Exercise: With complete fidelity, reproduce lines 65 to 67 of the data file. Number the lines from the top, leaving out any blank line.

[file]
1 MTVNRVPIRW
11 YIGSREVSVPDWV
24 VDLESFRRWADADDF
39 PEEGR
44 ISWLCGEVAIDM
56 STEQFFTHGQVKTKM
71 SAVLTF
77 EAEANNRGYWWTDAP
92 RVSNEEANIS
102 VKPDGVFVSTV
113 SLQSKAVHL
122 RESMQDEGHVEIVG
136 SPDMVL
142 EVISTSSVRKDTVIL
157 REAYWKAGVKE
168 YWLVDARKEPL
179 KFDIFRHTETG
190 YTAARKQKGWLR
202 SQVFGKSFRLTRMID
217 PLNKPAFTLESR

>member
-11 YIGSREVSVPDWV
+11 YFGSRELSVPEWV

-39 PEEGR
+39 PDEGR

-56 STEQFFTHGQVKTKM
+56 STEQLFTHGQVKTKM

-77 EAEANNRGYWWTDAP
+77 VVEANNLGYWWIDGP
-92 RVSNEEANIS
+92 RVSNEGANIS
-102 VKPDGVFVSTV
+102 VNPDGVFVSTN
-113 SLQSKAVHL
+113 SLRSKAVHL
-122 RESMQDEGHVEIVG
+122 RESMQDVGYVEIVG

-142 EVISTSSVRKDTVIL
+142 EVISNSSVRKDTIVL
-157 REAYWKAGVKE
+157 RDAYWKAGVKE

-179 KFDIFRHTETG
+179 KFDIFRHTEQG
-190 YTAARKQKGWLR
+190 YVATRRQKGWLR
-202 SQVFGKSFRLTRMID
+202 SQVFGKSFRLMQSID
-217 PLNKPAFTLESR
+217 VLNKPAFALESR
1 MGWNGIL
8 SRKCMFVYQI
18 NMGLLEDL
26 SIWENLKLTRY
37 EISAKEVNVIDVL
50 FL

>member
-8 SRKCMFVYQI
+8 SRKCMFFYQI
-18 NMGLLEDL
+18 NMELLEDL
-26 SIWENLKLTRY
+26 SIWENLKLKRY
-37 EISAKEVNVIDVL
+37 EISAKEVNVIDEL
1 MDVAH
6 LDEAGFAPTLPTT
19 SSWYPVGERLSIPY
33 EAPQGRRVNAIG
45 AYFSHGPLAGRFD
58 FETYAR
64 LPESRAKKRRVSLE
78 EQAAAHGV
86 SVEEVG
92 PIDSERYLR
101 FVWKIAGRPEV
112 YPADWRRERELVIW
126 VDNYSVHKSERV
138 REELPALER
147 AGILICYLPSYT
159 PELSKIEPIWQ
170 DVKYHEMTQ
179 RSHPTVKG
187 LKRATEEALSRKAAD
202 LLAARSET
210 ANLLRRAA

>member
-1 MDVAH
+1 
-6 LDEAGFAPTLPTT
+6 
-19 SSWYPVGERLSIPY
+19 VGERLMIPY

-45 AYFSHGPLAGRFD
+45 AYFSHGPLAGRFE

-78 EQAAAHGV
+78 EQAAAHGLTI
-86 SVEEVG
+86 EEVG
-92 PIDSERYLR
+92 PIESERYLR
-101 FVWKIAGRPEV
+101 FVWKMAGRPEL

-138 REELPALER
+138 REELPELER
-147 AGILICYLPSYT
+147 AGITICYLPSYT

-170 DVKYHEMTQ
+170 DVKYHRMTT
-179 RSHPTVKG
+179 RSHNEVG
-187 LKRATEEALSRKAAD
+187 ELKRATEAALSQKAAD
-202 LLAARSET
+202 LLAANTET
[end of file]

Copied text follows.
1 MDVAH
6 LDEAGFAPTLPTT
19 SSWYPVGERLSIPY